Level 3 - If any passenger's behaviour is life threatening, such as damage to aircraft operating systems, physical violence such as choking, eye gouging, murderous assault, attempted or actual breach of the flight crew compartment etc., against any crew member or passenger, then for such life-threatening behaviour debarment would be for a minimum of 2 years. [Para 4.10 (c) of Civil Aviation Requirement (CAR)]

Para 7 of Civil Aviation Requirement (CAR) describes passengers who are a threat to national security. Such a passenger is barred till such time that the person is perceived to be national security risk by the Ministry of Home Affairs.

The objective of the list is "to ensure safety and check unruly and disruptive behavior on aircraft."

Procedure for including any passenger in the No-fly list

A No-fly list essentially begins with a passenger causing verbal, physical or life-threatening unruliness. When any passenger engages in such behaviour then the pilot-in-commander files a complaint. Following which an internal committee is formed which has to decide whether the allegations raised are true or not, and also specify the duration of the ban, in accordance with para 8.1 of Civil Aviation Requirement (CAR). The committee has to arrive at a decision within 30 days, after filing of the complaint. As per para 6.3 of Civil Aviation Requirement (CAR), during the 30 days period, the passenger may be prohibited from boarding flights operated by the airline that filed the report. If the committee does not make a decision within 30 days, the case against the passenger is automatically dropped, as per para6.4 of Civil Aviation Requirement (CAR).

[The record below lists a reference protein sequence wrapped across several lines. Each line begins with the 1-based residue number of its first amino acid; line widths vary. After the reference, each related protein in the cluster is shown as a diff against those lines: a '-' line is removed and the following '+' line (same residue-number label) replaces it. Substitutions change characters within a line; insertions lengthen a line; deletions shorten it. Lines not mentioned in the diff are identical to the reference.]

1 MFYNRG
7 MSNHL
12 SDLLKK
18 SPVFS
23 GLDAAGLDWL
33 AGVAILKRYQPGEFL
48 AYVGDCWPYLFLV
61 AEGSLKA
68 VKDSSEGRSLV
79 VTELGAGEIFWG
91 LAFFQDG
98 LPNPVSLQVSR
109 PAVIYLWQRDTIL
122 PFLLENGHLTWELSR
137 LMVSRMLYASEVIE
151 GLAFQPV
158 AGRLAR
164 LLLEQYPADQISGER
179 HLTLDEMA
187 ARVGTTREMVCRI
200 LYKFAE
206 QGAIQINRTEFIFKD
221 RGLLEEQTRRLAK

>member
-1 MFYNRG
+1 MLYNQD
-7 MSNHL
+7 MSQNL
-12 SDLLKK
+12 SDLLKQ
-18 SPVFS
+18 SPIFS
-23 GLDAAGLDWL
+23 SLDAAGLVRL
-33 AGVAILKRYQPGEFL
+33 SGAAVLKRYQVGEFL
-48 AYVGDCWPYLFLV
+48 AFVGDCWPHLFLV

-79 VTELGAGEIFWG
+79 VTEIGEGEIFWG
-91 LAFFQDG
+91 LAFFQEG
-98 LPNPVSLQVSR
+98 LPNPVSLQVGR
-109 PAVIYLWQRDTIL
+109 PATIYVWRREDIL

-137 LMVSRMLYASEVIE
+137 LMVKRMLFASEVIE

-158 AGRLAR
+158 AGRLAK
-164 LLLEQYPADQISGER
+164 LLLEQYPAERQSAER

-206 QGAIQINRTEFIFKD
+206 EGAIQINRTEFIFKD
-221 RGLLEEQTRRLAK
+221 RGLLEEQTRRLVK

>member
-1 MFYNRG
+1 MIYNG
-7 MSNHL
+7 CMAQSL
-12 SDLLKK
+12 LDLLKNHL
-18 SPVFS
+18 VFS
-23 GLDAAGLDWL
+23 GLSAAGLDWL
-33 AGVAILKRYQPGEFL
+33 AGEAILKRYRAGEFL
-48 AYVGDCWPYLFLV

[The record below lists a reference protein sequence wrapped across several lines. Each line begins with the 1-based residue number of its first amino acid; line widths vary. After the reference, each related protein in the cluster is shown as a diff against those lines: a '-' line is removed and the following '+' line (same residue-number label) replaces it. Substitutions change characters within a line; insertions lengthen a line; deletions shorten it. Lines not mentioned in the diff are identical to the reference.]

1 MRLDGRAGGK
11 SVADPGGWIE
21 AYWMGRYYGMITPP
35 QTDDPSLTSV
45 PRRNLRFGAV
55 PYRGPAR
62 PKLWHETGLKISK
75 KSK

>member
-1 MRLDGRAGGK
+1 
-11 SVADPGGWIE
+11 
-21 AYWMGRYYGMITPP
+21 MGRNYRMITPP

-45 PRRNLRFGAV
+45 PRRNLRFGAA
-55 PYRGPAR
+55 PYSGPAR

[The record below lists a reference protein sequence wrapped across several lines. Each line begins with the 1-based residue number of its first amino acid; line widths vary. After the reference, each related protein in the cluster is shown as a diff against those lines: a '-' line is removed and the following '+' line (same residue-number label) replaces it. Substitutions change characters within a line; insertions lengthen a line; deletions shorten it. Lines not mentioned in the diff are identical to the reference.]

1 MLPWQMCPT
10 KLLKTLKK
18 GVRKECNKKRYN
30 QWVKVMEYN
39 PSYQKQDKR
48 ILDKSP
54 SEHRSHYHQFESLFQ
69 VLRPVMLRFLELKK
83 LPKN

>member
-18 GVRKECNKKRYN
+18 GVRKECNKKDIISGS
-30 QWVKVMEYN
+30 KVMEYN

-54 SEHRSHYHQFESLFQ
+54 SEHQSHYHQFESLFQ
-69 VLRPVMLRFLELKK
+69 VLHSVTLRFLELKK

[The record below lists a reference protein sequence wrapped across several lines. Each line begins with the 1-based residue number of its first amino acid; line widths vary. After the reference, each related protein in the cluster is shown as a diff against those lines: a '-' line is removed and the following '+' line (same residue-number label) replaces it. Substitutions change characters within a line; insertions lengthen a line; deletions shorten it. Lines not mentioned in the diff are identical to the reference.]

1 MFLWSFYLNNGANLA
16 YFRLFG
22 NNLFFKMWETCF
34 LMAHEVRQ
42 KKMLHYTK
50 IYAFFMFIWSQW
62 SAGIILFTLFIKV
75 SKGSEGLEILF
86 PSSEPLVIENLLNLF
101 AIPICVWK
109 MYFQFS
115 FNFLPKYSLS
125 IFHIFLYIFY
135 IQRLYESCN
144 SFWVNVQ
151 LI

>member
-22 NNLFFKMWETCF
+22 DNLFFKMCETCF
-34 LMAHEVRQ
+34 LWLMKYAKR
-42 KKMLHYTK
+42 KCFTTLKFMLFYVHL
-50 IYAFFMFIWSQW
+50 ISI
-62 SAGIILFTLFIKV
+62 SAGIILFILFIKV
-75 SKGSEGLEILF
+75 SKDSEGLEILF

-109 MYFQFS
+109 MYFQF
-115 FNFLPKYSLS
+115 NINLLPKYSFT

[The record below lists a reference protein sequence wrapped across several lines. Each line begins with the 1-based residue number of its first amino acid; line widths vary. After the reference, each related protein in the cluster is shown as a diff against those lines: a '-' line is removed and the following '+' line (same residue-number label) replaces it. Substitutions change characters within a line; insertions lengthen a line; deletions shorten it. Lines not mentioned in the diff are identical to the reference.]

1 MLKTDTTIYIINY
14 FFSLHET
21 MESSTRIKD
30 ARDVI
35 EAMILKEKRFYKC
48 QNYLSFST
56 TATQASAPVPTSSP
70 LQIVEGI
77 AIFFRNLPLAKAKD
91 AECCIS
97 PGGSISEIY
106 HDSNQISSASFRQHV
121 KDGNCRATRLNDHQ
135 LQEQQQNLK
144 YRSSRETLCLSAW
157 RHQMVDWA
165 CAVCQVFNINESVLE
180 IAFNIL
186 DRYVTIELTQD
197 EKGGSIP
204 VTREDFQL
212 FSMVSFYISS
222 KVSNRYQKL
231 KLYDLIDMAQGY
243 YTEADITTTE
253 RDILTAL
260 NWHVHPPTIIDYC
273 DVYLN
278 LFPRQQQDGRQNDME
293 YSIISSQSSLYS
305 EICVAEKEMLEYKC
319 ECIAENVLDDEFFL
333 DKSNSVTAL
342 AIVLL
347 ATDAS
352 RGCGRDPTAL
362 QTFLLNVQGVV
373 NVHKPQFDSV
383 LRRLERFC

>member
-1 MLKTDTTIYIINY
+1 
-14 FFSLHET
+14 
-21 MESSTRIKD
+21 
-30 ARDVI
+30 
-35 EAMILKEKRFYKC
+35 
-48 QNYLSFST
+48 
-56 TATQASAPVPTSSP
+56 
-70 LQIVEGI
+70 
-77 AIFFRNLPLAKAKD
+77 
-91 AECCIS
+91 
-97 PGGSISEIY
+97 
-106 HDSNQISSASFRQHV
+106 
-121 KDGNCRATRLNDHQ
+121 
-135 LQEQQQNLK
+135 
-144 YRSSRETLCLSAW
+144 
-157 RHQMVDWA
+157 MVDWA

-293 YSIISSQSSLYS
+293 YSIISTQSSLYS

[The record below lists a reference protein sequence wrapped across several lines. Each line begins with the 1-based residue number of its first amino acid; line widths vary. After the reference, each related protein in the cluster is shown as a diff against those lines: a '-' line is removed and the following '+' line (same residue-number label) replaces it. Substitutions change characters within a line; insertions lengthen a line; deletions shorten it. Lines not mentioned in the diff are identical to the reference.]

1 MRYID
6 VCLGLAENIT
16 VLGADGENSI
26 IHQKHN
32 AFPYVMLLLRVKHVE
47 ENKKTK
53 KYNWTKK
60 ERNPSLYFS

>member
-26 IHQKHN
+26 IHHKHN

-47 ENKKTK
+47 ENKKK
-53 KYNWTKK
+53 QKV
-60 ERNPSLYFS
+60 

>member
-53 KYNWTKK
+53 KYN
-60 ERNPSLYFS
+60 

A passenger on the list is prohibited from flying on any aircraft operated by the airline that placed them on the list for the duration of their ban. Other airlines may choose to deny service to the passenger but are not compelled to do so. A banned passenger has the right to appeal their ban within 60 days of passage of a committee decision. Appeals are reviewed by a panel set up by the Ministry of Civil Aviation. If the panel upholds the decision, the passenger may seek further redress through the High Court.

Structure of Internal Committee

Para 6.1 of the Civil Aviation Requirement (CAR) describes that an Internal Committee is constituted by following:

  1. Retired District & Session Judge as Chairman.
  2. A representative from a different scheduled Airline as Member.
  3. Representative from a passengers' association or consumer association or retired officer of Consumer Dispute Redressal Forum as Member.